Spectacular new listing in Apple Ridge, Wall Township!


The Price is Right, But is Your Home Staged to Sell?

If you are not getting many showings, or if you’ve had a number of people look at your property but no offers, your realtor needs to evaluate the situation. The first thing the listing agent should do is to re-run the comps . Are you sure you are priced competitively? Establishing the right price is key to selling a home. However, pricing is not an exact science so the listing needs to be continuously monitored.

While price is often the reason that a house won’t sell, there are also many other factors that come into play. A good realtor will have access to data that allows them to monitor a home’s activity and that lets them make proactive changes to get the most money for a home in the quickest amount of time.

Sometimes the listing can become stale:

The description may need some tweaking. Make sure your description adequately describes the main benefits of the property. Identify the positives of the property and be sure to accentuate those qualities in the listing. For example, “generous room sizes” or “wonderful outdoor space” are great words to throw into a listing – if they are true, of course. It’s also very important not to over-exaggerate a home’s qualities. If you make a home sound much better in the description than it truly is, people will be disappointed when they get to the home and find that “amazing water views” can only be achieved if you stretch your body and lean over the balcony at just the right angle without falling off. When the written description does not meet the buyers’ expectations, it will cause them to devalue the home more than they should.

Photos may need to be retaken. With a large percentage of homebuyers scouring the internet before calling their realtor, the right photos are of utmost importance. Photos will date a listing : for instance, if you originally listed the property after a big snowstorm but now it is three months later and Spring has sprung, be sure to take a new picture with the tulips adorning the front porch. If you change something important in the home, retake the photo of that room. You changed it up for a reason – make sure you document it in a photo. And DON’T include photos that are not flattering simply because you were told that the more pictures you have online, the better – remember, often less is more. No one needs to see photos of your toilet – unless it is some sort of state-of-the–art device, in which case refer to “The description may need some tweaking” above.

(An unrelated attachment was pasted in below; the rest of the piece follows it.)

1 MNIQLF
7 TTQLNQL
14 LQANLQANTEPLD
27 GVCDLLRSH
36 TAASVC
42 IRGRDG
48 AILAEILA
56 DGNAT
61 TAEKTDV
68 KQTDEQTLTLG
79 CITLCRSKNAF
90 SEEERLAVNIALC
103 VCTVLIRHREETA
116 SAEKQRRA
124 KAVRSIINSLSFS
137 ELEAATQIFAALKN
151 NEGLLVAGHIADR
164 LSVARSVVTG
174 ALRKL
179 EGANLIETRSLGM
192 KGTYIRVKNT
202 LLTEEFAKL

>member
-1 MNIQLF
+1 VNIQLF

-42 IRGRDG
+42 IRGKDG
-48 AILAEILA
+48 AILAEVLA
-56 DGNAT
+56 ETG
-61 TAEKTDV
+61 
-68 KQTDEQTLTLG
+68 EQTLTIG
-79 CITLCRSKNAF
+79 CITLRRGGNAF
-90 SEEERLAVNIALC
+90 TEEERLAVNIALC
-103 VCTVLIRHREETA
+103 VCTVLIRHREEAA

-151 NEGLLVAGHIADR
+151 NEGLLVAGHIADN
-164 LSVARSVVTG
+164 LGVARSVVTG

Listen to what buyers are saying about the home. A good realtor will get feedback after every showing. This feedback will help them give you advice on things you can do to make your home more appealing – sometimes making small changes makes all the difference. For example, I had a great listing: the home was in a great neighborhood, had a great floor plan, and was maintained exceptionally well by the original owners…but decoratively, it was a little dated. The feedback I was getting was that prospective buyers felt the home required too much work.